eSports have also been championed by celebrities from the world of sport and music, including Michael Jordan and Drake to name but two, and they have been afforded credibility by the number of real sporting teams buying eSports franchises. These include Arsenal, Paris St. Germain and FC Schalke O4 football teams; Miami Heat and Golden State Warriors NBA teams; and the New York Mets, New York Yankees and Texan rangers MLB teams.
Technology is playing a part too. As more countries roll out faster, higher-bandwidth 5G networks, playing, and watching others play games on mobile, even when you’re not on a wi-fi network, a much more appealing proposition, delivering high definition images, and making issues of lag and latency redundant.
The mobile eSports audience
According to research from Gaming Street, the median age for a mobile eSports gamer is around 29, with 40 per cent of the audience aged between 25 and 34. What unites the mobile eSports audience is that they are enthusiastic, passionate and engaged with the games and the ads that accompany them, in a way they are not with traditional advertising. eSports is very much community-driven. The top players make themselves accessible to their audience, and as eSports moves more into the mainstream, they are becoming celebrities in their own right, opening up sponsorship opportunities for brands.
Advertising in mobile eSports games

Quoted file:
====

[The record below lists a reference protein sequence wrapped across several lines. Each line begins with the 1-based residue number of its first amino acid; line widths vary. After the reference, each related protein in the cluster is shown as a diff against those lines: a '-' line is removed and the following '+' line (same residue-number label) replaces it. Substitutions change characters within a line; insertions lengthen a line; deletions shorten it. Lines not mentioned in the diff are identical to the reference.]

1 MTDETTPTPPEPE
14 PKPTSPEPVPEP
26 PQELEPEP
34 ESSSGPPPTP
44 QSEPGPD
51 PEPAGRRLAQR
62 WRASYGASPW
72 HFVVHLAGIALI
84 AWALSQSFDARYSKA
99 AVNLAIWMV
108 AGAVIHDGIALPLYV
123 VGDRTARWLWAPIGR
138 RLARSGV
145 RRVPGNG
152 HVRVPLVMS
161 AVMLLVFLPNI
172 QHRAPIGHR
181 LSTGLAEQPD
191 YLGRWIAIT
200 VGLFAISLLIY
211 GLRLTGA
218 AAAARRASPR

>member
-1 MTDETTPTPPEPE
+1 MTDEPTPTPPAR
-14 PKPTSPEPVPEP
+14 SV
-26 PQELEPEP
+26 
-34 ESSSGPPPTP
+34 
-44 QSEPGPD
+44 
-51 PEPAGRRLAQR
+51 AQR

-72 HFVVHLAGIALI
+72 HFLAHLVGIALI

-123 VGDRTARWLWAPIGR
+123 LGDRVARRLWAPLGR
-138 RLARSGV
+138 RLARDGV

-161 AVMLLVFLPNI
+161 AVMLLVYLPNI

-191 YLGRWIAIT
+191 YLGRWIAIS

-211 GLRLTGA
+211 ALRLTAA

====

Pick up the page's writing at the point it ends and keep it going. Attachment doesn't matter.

Advertising in mobile eSports games takes many forms. I’ve already mentioned the opportunity to sponsor an individual player or a team. When a tournament is broadcast, there are sponsored ad breaks, just as you would see for the broadcast of a live soccer or baseball match. eSports are also big on live events. While these are obviously not possible right now, when they are running, they attract huge audiences. The 2019 Free Fire World Cup in Bangkok, for example, was attended by over 15,000 eSports fans, and there are obviously branding opportunities at the venues for these big tournaments.
But for advertisers looking to engage with eSports fans at a time that suits them, non-interruptive ads, inserted natively into the game, probably offer the best opportunity. In our Asphalt 9 racing game, for example, there are branded in-game screens; branded skins for the cars; sponsored powerups and vouchers for the players; and branding opportunities on the virtual billboards that surround the track. And the genre of the game makes it an extremely brand-safe environment for advertisers, compared to some others out there.
And when you hook-up directly with a games publisher like Gameloft, you can activate across multiple leagues and competitions at a local, national or global level, depending on the scale you need and the type of engagement you are seeking.
And it works. In a study carried out by Reach3, more than two out of five gamers who said they had looked up an advertiser after being exposed to an eSports sponsorship, and 41 per cent of respondents said they had a better impression of the brand or company as a result of an eSports activation.
Everyone knows that advertisers follow the eyeballs. It’s how internet giants like Facebook and Google built their businesses, patiently building an audience first, then monetising it later. In the world of mobile eSports, that audience is ready and waiting.